BMW: Still Shaping Trade Mark Law
In a number of cases involving BMW, South African courts have made it very clear that a trade mark registration is only infringed if a third party makes unauthorised “trade mark use” of that trade mark. This may sound a little odd, but what it means is that the third party must use the registered trade mark in a way that suggests that there is a commercial connection between the third party and the owner of the registered trade mark. In other words, the third party must use the registered trade mark as a badge of origin.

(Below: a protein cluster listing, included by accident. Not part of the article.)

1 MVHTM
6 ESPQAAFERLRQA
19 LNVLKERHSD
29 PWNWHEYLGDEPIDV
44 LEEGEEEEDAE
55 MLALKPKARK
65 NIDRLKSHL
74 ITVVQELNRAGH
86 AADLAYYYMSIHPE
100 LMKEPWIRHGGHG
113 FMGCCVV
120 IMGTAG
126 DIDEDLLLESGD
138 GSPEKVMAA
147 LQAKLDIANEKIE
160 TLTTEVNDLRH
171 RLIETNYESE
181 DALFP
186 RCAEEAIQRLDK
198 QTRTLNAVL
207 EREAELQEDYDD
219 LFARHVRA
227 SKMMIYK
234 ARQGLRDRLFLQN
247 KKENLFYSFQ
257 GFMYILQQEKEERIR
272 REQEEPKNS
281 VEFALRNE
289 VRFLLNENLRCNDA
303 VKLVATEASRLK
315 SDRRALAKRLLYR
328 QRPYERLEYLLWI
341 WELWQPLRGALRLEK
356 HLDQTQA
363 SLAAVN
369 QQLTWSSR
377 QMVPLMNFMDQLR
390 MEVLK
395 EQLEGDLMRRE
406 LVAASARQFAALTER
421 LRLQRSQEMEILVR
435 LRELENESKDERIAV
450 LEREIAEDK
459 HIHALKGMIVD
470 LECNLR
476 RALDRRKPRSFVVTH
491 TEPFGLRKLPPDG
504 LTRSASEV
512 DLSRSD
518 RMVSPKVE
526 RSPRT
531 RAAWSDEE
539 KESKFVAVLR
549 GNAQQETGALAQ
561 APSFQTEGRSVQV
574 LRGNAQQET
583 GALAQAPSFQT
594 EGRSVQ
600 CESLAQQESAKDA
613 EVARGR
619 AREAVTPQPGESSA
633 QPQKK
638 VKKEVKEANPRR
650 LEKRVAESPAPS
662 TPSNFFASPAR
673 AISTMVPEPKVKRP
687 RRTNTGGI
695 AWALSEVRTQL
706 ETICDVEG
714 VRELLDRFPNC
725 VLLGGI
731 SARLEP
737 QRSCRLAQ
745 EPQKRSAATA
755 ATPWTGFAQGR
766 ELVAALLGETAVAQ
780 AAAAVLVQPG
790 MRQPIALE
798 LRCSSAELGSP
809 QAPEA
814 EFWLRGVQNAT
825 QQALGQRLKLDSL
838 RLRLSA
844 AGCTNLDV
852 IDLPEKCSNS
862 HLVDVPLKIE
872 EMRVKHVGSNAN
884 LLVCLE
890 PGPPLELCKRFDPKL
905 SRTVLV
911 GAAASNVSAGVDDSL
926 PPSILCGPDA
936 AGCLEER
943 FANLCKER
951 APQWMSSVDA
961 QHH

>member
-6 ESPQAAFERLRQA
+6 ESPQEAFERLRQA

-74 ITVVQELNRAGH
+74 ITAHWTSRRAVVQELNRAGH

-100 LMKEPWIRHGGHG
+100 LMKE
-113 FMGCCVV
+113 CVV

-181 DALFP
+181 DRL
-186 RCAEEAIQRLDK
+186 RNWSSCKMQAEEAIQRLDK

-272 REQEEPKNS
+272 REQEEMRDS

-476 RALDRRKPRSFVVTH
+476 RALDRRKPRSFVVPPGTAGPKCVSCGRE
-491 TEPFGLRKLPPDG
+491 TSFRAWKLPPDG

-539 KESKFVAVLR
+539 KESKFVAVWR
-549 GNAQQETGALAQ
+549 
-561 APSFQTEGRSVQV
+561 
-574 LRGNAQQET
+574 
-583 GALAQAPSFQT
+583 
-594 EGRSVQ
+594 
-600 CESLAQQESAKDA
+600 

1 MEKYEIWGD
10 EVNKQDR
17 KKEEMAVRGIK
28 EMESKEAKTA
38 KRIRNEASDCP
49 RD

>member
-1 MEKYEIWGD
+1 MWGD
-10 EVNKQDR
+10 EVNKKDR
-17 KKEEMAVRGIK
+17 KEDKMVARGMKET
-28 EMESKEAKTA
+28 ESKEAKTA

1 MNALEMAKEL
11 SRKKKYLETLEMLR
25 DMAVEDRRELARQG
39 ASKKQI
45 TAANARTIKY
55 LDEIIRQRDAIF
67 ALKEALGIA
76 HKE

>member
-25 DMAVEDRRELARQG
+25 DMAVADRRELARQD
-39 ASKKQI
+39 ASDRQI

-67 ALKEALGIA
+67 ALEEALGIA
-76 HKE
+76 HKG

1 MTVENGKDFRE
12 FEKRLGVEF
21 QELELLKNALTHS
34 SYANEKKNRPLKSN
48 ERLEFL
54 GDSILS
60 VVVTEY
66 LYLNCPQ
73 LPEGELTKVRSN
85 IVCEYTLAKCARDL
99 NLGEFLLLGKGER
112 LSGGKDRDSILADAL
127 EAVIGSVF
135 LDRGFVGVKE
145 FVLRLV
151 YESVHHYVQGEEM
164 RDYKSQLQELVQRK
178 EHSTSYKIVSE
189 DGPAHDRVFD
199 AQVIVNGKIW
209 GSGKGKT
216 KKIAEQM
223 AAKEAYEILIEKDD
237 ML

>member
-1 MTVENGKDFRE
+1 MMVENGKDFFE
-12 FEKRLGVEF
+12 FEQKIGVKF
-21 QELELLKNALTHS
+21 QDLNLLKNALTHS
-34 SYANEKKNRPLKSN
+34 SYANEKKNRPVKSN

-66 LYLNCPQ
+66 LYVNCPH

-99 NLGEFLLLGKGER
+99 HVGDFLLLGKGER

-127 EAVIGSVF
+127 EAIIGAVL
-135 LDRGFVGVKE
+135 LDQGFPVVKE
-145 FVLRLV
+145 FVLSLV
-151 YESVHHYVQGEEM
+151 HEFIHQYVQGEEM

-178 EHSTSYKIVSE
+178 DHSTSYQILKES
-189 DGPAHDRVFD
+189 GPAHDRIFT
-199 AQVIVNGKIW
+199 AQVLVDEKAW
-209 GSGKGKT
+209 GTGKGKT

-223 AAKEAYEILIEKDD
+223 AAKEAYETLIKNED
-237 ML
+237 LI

In the famous case of BMW v Verimark, the issue was whether the direct marketing firm Verimark had, by using a BMW vehicle in a TV ad for car polish, infringed BMW’s trade mark registration for its famous roundel logo, a logo that was clearly visible in the TV ad. The Supreme Court of Appeal (“SCA”) held that there was no trade mark infringement because the usage of the BMW logo was “non-trade mark use”, what the court also described as “descriptive use” or “incidental use”. In other words, Verimark had not used the BMW logo in a way that suggested a commercial connection between the car polish that it was selling and BMW.
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